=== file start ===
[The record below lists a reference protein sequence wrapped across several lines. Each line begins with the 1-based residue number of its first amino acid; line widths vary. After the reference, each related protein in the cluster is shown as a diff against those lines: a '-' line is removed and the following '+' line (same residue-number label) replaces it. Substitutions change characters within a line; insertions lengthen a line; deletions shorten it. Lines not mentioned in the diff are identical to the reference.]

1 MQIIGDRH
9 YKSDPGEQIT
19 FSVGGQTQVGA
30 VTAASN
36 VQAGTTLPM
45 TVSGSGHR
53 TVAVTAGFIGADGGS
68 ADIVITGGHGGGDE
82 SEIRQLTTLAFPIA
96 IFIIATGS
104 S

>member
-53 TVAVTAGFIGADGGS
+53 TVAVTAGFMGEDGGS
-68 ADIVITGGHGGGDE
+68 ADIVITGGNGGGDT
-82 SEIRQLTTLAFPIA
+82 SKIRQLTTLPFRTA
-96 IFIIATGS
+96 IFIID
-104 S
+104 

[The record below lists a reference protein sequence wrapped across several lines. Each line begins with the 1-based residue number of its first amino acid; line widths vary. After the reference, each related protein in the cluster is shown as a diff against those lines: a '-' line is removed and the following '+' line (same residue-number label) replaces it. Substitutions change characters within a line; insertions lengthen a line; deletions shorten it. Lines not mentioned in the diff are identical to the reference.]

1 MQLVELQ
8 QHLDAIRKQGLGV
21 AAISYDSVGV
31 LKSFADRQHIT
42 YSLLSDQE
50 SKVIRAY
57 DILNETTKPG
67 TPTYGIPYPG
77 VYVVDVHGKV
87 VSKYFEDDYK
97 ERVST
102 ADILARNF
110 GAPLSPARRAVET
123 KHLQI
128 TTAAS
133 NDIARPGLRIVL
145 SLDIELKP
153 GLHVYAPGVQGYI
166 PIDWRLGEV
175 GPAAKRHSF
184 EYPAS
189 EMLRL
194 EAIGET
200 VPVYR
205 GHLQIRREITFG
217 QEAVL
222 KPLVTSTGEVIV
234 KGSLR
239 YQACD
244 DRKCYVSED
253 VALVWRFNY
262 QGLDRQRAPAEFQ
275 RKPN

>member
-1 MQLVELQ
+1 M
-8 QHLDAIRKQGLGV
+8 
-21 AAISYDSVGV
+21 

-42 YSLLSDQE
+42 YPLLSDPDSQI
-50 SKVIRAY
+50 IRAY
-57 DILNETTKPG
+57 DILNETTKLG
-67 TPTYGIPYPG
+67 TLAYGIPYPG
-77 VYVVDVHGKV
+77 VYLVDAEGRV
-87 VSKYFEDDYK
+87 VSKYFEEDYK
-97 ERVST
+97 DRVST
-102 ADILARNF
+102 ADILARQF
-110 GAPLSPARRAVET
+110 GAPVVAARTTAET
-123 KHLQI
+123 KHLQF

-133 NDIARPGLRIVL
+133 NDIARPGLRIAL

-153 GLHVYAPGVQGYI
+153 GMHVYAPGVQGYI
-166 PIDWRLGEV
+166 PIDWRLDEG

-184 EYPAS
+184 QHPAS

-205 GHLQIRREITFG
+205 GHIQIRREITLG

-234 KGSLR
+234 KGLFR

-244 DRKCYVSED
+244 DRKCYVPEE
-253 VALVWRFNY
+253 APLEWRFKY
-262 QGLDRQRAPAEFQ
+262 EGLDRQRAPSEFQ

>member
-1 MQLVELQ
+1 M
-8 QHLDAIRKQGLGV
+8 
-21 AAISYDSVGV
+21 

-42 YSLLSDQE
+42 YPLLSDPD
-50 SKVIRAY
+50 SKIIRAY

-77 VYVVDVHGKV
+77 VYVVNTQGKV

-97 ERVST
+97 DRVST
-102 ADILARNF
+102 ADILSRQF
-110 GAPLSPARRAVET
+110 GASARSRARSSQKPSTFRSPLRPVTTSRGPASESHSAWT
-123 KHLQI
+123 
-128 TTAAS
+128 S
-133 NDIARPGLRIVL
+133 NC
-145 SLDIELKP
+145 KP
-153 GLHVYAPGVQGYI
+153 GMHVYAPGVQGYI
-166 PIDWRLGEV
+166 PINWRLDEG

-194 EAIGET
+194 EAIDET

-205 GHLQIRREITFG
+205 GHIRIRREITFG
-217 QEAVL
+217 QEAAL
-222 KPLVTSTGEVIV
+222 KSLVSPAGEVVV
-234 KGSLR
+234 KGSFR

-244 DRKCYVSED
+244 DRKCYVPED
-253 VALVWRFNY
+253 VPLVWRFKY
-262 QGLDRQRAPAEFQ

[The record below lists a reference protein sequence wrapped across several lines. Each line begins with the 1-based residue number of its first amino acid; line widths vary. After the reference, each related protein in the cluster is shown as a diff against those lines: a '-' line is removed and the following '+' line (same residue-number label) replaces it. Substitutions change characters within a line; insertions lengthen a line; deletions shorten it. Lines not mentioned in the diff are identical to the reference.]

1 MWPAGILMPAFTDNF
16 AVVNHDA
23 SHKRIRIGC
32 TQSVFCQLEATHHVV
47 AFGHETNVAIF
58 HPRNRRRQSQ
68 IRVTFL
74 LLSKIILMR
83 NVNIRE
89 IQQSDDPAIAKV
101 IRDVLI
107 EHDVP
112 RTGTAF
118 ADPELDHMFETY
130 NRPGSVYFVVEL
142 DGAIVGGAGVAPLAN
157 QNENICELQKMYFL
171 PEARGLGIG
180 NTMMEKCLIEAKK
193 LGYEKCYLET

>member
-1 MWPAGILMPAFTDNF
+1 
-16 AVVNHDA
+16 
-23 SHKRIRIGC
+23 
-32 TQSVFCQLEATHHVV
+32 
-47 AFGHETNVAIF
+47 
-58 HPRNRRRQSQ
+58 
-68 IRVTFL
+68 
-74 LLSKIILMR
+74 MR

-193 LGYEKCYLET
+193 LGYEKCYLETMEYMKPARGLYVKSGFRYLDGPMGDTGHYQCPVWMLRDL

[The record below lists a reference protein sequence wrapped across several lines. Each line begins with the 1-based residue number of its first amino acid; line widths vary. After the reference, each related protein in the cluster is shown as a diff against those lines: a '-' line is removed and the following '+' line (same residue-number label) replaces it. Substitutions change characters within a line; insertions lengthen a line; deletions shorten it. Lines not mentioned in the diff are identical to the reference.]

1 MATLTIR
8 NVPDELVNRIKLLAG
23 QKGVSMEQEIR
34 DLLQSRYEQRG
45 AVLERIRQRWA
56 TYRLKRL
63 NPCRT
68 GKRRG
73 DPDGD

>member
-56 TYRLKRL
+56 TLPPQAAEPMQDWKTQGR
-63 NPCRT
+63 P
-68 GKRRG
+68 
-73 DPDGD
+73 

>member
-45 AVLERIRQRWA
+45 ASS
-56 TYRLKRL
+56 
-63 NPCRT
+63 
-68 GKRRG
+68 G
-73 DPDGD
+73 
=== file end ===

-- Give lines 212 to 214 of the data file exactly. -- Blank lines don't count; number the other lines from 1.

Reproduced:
+56 
-63 NPCRT
+63 